Forgot your password?

We just sent you an email, containing instructions for how to reset your password.

Sign in

  • As I walk past the house that once belonged to Canyon Bob, a man rides by on his bike, mumbling and shouting and staring around suspiciously. Canyon Bob told me that this bike rider, with his grizzled red hair, beard and bright fluorescent orange and yellow vest, watched his father blow his own brains out with a gun when he was a child. He sits tall and straight on his bike. I watch him pass and consider his life, which I know almost nothing about, except that he rides all over.
  • Then, I think about Canyon Bob. Where is Canyon Bob? He no longer lives in this house; someone else does. How is he? Still drinking? "I'm not an alcoholic; alcoholics go to meetings. I'm a drunk." He tottered as he said that, clutching a bottle in one hand, a glass in the other. I wonder if the story about the father of the man who talks out loud while he rides his bike is true. I don't know. In a court of law, it would be hearsay, and from an unreliable witness.
  • Looking from Canyon Bob’s ahead down the street, I see a horse, a black horse with a rider. Two riders. The horse minces along the edge of Balduck Park, with four white stockings. Almost dances. Then, I see it is two people with black tights, black shirts, white socks and white shoes carrying something between them on their shoulders. I am the star witness. I would take an oath that I saw a horse, that is, I would have, two seconds before I realized the one horse was two people.
  • I stop to rub the scabrous surface of some elm leaves. I study an ash tree that is dying of the ash borer disease and has dead branches sticking out of a central cluster of leaves. I notice porch lights on in the blaring sun at the small white house on the corner. I am taking notes, as two cars simultaneously nearly run me down at the stop sign on Chandler Park Drive. They whiz past on either side, the wind of their passing spinning my braids.
  • I picture myself up in heaven. I am dead, and the heavenly police are questioning me. Who struck you? They ask. Duh, I say, there were two vehicles, I think a black SUV and a small white car. Make and model? Gender of driver? Duh, I repeat. There was a stop sign, I say. They were supposed to stop. I had the right of way. It’s true; there was a stop sign. They were supposed to stop. But being right doesn’t help when you are dead, and an unreliable witness to boot.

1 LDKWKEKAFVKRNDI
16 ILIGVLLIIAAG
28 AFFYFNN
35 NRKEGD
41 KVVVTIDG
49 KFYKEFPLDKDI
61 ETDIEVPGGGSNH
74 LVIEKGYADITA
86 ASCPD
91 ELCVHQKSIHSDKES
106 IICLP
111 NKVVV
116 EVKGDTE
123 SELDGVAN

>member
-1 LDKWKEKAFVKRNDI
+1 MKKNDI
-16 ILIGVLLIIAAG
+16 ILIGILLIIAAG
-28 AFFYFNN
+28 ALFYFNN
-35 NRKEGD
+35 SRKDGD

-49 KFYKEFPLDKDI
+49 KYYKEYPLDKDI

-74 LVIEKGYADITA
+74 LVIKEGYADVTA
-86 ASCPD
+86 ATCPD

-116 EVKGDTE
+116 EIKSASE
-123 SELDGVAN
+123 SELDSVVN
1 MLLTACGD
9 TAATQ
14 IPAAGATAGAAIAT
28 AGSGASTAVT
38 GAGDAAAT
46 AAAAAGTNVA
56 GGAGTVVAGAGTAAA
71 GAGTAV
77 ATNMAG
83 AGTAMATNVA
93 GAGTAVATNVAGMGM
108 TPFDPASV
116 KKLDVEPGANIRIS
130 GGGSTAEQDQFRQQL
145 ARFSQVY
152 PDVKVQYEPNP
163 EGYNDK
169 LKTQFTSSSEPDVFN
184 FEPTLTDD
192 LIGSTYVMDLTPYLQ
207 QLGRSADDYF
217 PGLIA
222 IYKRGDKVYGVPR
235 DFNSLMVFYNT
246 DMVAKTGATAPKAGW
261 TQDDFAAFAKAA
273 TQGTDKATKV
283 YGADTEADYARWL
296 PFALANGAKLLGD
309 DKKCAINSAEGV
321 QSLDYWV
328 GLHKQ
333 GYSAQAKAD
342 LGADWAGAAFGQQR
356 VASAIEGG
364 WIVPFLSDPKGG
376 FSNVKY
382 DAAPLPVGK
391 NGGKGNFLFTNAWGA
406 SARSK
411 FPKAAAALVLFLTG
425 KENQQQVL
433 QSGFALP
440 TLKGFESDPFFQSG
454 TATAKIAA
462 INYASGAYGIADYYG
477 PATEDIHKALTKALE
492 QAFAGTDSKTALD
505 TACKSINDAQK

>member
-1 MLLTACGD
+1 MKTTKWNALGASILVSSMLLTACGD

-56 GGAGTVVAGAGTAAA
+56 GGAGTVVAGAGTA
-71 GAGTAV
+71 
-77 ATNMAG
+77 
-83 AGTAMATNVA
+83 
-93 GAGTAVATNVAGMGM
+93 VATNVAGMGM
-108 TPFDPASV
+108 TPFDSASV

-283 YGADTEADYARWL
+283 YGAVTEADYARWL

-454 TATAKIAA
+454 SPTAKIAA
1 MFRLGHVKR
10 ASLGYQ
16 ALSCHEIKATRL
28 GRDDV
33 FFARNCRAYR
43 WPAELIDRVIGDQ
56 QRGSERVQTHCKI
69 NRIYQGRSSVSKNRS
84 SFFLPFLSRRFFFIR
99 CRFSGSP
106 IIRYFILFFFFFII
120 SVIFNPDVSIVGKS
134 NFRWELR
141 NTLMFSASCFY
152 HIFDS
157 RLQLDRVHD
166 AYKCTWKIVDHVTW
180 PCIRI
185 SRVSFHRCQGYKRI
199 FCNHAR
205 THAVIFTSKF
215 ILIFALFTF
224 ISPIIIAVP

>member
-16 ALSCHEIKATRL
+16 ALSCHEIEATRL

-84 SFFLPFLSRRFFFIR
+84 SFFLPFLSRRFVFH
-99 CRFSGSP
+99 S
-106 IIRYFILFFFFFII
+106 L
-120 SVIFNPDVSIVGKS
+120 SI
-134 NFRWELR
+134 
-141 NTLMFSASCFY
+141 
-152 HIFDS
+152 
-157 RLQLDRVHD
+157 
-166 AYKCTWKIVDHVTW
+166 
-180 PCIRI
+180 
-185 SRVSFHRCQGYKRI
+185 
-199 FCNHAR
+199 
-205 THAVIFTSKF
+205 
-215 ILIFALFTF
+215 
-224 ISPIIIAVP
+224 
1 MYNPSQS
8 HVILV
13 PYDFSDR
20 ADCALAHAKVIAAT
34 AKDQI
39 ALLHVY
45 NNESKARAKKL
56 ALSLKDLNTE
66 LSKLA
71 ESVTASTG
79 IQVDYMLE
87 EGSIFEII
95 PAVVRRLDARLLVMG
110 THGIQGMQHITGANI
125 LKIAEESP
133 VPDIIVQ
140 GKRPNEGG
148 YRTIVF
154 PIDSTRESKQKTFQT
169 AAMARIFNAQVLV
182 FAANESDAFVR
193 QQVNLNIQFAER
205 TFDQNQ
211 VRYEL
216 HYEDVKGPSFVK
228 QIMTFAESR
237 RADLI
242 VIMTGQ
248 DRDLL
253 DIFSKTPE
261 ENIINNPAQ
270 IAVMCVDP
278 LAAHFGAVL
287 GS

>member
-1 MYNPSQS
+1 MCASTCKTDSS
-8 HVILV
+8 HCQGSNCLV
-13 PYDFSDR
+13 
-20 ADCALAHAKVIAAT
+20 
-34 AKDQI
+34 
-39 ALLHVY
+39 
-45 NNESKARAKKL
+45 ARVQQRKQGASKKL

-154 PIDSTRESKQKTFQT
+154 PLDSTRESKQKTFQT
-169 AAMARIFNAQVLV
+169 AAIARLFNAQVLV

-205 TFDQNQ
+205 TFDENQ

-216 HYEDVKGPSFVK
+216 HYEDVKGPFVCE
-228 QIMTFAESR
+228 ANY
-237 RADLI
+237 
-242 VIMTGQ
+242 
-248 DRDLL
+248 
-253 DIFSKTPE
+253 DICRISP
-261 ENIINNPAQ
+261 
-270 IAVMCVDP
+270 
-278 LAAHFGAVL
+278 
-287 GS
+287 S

• I step from an alternate universe back into this one, where I am safe, if slightly shaken. Here the sun shines on black, black clouds and the cicadas celebrate summer with their song. A woman drives her wheelchair down the middle of the road as cars zip past, dodging around her. A small boy does a wheelie on his small bike. I take a deep breath and keep walking.
  • Image: my stupid Photoshop which I bought and paid for, CS3, says I have to reactive it, so I can't do what I wanted to do with this image until I locate the activation number. From YEARS ago! I was going to layer a car on the represent Balduck Park with passing cars. If I can find it, I will add it later. I did the cover one on Google's free Picasa.

    The next day, on a different computer with a different version of Photoshop, I add two cars, next page . . .
    • Share

    Connected stories:


Collections let you gather your favorite stories into shareable groups.

To collect stories, please become a Citizen.

    Copy and paste this embed code into your web page:

    px wide
    px tall
    Send this story to a friend:
    Would you like to send another?

      To retell stories, please .

        Sprouting stories lets you respond with a story of your own — like telling stories ’round a campfire.

        To sprout stories, please .

            Better browser, please.

            To view Cowbird, please use the latest version of Chrome, Safari, Firefox, Opera, or Internet Explorer.